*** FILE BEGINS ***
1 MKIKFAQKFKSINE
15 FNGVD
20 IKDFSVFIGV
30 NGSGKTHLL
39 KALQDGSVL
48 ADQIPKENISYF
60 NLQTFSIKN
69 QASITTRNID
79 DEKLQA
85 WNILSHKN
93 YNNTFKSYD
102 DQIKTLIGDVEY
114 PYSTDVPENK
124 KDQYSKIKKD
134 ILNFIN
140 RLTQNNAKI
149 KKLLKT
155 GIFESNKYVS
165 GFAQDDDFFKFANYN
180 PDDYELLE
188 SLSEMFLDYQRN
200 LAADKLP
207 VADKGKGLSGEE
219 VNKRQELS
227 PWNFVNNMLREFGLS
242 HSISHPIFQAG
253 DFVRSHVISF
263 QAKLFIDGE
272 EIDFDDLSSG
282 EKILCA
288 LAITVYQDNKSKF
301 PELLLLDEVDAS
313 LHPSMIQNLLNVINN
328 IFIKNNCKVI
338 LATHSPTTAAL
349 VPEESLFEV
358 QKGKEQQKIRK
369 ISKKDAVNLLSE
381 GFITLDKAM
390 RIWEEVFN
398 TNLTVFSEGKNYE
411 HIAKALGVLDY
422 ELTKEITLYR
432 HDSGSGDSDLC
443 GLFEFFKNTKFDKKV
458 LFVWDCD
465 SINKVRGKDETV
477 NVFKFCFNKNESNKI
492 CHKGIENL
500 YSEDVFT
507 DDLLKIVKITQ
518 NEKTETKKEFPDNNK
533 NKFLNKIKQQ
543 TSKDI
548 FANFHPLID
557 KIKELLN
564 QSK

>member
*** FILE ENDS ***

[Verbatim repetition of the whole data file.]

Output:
1 MKIKFAQKFKSINE
15 FNGVD
20 IKDFSVFIGV
30 NGSGKTHLL
39 KALQDGSVL
48 ADQIPKENISYF
60 NLQTFSIKN
69 QASITTRNID
79 DEKLQA
85 WNILSHKN
93 YNNTFKSYD
102 DQIKTLIGDVEY
114 PYSTDVPENK
124 KDQYSKIKKD
134 ILNFIN
140 RLTQNNAKI
149 KKLLKT
155 GIFESNKYVS
165 GFAQDDDFFKFANYN
180 PDDYELLE
188 SLSEMFLDYQRN
200 LAADKLP
207 VADKGKGLSGEE
219 VNKRQELS
227 PWNFVNNMLREFGLS
242 HSISHPIFQAG
253 DFVRSHVISF
263 QAKLFIDGE
272 EIDFDDLSSG
282 EKILCA
288 LAITVYQDNKSKF
301 PELLLLDEVDAS
313 LHPSMIQNLLNVINN
328 IFIKNNCKVI
338 LATHSPTTAAL
349 VPEESLFEV
358 QKGKEQQKIRK
369 ISKKDAVNLLSE
381 GFITLDKAM
390 RIWEEVFN
398 TNLTVFSEGKNYE
411 HIAKALGVLDY
422 ELTKEITLYR
432 HDSGSGDSDLC
443 GLFEFFKNTKFDKKV
458 LFVWDCD
465 SINKVRGKDETV
477 NVFKFCFNKNESNKI
492 CHKGIENL
500 YSEDVFT
507 DDLLKIVKITQ
518 NEKTETKKEFPDNNK
533 NKFLNKIKQQ
543 TSKDI
548 FANFHPLID
557 KIKELLN
564 QSK

>member